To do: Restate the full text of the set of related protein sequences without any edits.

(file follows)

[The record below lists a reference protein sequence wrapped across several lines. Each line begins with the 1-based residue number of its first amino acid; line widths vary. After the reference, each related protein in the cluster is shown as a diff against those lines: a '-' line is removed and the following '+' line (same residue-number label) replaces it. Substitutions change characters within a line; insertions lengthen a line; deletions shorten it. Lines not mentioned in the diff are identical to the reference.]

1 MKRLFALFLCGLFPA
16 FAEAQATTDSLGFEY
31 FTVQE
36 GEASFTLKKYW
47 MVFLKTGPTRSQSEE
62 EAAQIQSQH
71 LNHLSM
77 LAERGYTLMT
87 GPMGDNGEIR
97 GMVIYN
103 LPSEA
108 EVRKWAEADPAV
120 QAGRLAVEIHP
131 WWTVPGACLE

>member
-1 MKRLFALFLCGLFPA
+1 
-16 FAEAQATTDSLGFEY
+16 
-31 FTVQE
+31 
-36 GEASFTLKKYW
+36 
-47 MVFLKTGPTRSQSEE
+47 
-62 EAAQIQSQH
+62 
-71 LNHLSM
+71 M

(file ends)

[The record below lists a reference protein sequence wrapped across several lines. Each line begins with the 1-based residue number of its first amino acid; line widths vary. After the reference, each related protein in the cluster is shown as a diff against those lines: a '-' line is removed and the following '+' line (same residue-number label) replaces it. Substitutions change characters within a line; insertions lengthen a line; deletions shorten it. Lines not mentioned in the diff are identical to the reference.]

1 MKRLFALFLCGLFPA
16 FAEAQATTDSLGFEY
31 FTVQE
36 GEASFTLKKYW
47 MVFLKTGPTRSQSEE
62 EAAQIQSQH
71 LNHLSM
77 LAERGYTLMT
87 GPMGDNGEIR
97 GMVIYN
103 LPSEA
108 EVRKWAEADPAV
120 QAGRLAVEIHP
131 WWTVPGACLE

>member
-1 MKRLFALFLCGLFPA
+1 
-16 FAEAQATTDSLGFEY
+16 
-31 FTVQE
+31 
-36 GEASFTLKKYW
+36 
-47 MVFLKTGPTRSQSEE
+47 
-62 EAAQIQSQH
+62 
-71 LNHLSM
+71 M